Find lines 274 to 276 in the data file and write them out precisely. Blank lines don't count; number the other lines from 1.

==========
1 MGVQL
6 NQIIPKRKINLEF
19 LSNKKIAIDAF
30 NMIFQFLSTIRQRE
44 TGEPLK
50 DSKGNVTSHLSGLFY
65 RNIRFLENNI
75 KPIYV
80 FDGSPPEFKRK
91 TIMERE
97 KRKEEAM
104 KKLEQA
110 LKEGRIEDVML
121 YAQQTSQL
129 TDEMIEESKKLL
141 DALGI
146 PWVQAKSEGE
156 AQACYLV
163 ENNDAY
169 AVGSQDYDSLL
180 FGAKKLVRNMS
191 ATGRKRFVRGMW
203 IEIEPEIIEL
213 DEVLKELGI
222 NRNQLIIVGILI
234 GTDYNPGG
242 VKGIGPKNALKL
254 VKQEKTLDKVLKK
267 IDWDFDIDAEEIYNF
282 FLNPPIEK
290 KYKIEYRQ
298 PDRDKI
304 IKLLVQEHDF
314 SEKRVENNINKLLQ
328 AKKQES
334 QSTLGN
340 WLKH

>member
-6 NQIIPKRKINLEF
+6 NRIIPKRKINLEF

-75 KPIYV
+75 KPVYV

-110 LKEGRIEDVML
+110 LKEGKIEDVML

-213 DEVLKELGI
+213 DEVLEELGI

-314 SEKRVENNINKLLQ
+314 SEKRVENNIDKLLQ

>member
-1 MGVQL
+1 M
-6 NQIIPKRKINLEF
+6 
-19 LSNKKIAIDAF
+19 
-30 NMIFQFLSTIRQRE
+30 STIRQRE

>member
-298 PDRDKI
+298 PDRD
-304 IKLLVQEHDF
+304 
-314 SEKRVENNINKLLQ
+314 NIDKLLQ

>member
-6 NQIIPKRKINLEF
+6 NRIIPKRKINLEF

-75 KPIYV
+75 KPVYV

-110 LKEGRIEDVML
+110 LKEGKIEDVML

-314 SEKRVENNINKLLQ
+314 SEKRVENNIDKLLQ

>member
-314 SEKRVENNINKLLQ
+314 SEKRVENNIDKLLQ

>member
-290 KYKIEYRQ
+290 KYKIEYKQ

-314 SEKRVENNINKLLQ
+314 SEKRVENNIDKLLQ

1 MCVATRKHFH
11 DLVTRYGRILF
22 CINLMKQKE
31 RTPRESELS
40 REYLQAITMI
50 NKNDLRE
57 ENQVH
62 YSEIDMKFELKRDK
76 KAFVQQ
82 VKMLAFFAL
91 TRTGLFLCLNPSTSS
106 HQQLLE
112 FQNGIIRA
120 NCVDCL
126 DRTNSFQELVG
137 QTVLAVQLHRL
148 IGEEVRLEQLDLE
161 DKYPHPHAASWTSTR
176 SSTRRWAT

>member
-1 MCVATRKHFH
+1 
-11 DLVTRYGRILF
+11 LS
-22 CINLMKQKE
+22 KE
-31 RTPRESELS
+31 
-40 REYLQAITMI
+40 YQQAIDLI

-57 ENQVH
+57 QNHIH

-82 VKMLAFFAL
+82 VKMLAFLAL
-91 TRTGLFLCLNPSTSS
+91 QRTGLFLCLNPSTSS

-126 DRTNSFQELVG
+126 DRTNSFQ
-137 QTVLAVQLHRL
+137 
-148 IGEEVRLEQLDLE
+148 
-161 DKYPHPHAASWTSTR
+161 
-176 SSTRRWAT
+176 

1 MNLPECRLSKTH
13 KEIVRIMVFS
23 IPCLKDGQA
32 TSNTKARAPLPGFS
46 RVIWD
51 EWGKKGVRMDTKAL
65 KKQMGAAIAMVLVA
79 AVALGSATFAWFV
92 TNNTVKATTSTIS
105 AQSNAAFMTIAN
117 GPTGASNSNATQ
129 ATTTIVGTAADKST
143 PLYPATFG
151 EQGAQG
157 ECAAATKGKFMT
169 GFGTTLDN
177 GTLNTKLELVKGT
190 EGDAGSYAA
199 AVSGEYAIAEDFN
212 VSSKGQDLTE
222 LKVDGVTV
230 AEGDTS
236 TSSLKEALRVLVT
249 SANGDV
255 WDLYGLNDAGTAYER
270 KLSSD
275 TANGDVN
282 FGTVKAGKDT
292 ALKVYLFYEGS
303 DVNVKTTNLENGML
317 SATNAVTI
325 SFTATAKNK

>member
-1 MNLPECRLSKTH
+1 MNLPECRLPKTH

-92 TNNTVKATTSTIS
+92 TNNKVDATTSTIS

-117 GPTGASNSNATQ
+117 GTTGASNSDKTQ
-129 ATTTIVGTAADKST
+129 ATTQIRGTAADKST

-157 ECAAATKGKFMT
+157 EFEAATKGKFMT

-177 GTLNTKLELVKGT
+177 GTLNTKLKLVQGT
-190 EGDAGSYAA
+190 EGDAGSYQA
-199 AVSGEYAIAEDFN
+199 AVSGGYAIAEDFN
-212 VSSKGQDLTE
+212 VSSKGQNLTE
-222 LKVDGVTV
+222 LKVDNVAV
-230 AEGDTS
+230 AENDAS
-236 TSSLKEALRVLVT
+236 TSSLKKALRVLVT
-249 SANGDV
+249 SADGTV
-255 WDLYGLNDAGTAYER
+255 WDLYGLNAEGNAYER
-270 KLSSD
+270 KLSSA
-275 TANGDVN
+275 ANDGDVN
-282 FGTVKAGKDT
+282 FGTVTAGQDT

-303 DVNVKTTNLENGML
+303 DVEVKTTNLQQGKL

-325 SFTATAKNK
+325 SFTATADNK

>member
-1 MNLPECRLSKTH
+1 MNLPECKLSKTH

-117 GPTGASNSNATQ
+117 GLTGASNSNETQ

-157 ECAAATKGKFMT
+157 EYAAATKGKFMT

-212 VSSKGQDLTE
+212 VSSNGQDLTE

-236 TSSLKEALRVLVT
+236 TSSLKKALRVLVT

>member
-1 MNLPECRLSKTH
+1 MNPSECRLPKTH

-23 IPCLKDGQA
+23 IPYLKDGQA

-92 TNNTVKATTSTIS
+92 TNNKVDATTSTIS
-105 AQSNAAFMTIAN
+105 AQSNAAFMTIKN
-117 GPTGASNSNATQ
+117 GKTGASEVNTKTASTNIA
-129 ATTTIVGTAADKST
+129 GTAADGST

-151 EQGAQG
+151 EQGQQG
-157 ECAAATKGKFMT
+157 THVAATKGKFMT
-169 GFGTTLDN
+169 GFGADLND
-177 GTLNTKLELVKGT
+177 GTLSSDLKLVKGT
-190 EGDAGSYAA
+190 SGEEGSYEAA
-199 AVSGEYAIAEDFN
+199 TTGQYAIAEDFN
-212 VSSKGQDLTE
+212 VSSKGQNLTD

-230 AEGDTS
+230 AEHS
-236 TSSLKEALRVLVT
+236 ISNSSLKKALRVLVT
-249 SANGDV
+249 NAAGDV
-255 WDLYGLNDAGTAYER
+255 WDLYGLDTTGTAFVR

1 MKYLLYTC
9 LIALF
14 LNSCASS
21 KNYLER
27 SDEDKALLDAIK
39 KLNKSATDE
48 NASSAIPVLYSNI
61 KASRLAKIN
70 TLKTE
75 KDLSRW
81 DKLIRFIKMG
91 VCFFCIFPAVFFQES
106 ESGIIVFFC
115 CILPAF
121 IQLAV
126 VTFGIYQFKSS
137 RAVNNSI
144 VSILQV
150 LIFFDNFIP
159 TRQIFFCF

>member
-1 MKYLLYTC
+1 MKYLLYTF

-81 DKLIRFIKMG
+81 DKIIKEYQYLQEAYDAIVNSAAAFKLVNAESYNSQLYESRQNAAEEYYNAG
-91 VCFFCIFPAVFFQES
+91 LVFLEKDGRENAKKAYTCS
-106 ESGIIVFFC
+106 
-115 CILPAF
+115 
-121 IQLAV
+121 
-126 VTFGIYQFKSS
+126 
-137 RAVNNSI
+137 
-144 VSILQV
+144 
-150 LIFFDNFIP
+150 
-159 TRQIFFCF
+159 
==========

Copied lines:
-115 CILPAF
+115 
-121 IQLAV